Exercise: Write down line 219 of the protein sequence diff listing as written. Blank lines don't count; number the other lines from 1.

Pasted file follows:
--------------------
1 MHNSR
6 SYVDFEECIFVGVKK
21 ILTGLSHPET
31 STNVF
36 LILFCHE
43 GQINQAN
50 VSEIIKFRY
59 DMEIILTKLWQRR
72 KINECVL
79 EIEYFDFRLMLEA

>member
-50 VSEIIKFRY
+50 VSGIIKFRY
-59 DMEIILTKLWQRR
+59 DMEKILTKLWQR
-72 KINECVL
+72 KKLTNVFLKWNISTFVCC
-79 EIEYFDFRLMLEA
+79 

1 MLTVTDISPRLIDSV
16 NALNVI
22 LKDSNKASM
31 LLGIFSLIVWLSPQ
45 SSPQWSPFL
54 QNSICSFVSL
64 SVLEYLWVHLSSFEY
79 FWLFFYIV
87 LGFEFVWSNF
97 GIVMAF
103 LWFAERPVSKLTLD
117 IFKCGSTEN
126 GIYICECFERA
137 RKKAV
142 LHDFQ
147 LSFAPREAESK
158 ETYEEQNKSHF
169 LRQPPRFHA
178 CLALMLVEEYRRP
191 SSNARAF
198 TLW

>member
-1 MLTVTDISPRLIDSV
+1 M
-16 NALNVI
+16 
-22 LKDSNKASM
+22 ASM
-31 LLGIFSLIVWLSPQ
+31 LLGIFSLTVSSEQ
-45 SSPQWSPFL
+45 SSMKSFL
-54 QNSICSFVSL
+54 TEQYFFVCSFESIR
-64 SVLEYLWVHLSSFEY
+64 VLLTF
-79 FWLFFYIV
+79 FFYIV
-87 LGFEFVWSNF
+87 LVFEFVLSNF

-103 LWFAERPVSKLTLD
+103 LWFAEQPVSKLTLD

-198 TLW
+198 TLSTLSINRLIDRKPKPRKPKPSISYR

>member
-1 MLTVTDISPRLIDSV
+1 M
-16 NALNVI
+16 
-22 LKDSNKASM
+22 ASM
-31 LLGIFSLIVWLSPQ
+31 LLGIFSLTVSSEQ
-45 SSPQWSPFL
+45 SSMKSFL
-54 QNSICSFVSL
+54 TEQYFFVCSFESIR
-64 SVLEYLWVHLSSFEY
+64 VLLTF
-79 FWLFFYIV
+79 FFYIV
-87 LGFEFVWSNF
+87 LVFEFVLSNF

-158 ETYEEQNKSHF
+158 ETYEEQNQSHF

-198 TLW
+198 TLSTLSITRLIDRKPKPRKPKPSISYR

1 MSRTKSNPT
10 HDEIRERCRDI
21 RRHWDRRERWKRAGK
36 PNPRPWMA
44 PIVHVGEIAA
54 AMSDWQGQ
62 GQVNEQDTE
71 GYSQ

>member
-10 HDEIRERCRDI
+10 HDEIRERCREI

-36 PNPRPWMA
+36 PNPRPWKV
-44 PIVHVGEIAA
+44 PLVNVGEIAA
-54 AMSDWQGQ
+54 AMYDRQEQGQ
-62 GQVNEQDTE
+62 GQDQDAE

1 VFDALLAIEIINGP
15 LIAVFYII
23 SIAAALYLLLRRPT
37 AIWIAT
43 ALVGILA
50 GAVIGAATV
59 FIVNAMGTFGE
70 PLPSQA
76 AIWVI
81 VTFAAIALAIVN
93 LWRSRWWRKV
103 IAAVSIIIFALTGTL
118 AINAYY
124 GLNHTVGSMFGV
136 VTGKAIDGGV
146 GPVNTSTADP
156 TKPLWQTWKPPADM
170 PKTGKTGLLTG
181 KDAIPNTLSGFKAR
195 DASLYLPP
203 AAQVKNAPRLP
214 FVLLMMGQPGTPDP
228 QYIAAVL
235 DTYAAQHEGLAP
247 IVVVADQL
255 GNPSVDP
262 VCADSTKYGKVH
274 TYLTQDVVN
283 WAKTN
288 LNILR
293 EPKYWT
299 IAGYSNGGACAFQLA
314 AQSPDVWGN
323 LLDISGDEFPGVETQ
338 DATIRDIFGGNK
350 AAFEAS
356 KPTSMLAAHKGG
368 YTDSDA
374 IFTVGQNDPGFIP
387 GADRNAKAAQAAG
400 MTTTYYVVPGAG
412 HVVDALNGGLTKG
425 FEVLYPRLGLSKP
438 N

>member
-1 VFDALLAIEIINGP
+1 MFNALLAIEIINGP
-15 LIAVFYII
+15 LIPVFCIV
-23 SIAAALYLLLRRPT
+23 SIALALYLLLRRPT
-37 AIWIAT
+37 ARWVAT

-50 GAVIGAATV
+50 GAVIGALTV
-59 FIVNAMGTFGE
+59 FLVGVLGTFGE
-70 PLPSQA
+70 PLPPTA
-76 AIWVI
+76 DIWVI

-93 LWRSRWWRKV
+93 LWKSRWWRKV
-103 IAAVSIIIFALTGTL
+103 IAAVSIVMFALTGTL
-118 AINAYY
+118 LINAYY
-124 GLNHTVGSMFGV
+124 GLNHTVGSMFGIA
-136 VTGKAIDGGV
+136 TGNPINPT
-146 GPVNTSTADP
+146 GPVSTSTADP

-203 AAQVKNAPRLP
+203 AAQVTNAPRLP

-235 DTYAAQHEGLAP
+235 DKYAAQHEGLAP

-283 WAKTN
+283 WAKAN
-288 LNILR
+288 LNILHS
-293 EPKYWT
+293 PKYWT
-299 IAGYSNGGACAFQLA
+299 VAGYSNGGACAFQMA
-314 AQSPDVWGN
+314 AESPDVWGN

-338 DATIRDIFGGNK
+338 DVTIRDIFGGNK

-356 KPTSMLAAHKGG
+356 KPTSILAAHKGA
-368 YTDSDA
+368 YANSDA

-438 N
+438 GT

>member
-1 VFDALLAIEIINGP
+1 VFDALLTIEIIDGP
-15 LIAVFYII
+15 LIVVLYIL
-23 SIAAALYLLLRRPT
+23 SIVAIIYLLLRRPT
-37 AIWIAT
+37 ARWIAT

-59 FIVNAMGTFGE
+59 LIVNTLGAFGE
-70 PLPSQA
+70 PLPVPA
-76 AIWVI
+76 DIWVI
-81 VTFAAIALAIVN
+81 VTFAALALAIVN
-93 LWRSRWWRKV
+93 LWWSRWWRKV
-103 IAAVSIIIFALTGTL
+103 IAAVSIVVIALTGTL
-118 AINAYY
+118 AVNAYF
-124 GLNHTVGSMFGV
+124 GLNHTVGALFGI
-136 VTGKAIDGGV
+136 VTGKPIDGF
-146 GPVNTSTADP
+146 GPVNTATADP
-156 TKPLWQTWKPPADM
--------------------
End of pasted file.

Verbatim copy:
+93 LWWSRWWRKV